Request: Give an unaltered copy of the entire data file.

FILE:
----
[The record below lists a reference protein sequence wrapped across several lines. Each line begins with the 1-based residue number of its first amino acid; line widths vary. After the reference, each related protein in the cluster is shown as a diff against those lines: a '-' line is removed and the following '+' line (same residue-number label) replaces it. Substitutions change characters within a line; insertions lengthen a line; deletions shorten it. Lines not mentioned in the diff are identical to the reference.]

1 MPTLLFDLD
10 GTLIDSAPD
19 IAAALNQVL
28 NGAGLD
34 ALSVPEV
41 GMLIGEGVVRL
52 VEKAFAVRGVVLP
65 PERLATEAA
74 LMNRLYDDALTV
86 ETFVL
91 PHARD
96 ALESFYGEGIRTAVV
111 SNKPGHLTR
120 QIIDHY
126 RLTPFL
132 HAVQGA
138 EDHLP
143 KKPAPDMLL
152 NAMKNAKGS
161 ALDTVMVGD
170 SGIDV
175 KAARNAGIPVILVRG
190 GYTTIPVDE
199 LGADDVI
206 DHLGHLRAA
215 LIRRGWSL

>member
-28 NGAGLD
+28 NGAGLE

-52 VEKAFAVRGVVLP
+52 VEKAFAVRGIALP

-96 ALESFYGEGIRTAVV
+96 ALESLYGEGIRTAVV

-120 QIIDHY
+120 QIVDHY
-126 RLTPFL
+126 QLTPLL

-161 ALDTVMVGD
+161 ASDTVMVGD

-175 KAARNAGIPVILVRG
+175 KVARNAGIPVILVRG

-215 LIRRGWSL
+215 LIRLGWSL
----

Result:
[The record below lists a reference protein sequence wrapped across several lines. Each line begins with the 1-based residue number of its first amino acid; line widths vary. After the reference, each related protein in the cluster is shown as a diff against those lines: a '-' line is removed and the following '+' line (same residue-number label) replaces it. Substitutions change characters within a line; insertions lengthen a line; deletions shorten it. Lines not mentioned in the diff are identical to the reference.]

1 MPTLLFDLD
10 GTLIDSAPD
19 IAAALNQVL
28 NGAGLD
34 ALSVPEV
41 GMLIGEGVVRL
52 VEKAFAVRGVVLP
65 PERLATEAA
74 LMNRLYDDALTV
86 ETFVL
91 PHARD
96 ALESFYGEGIRTAVV
111 SNKPGHLTR
120 QIIDHY
126 RLTPFL
132 HAVQGA
138 EDHLP
143 KKPAPDMLL
152 NAMKNAKGS
161 ALDTVMVGD
170 SGIDV
175 KAARNAGIPVILVRG
190 GYTTIPVDE
199 LGADDVI
206 DHLGHLRAA
215 LIRRGWSL

>member
-28 NGAGLD
+28 NGAGLE

-52 VEKAFAVRGVVLP
+52 VEKAFAVRGIALP

-96 ALESFYGEGIRTAVV
+96 ALESLYGEGIRTAVV

-120 QIIDHY
+120 QIVDHY
-126 RLTPFL
+126 QLTPLL

-161 ALDTVMVGD
+161 ASDTVMVGD

-175 KAARNAGIPVILVRG
+175 KVARNAGIPVILVRG

-215 LIRRGWSL
+215 LIRLGWSL